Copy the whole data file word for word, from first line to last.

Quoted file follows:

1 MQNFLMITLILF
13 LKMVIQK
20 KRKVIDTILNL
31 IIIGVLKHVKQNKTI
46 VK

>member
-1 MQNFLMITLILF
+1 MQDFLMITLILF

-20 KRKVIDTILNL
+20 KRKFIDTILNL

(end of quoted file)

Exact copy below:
1 MQNFLMITLILF
13 LKMVIQK
20 KRKVIDTILNL
31 IIIGVLKHVKQNKTI
46 VK

>member
-1 MQNFLMITLILF
+1 MQDFLMITLILF

-20 KRKVIDTILNL
+20 KRKFIDTILNL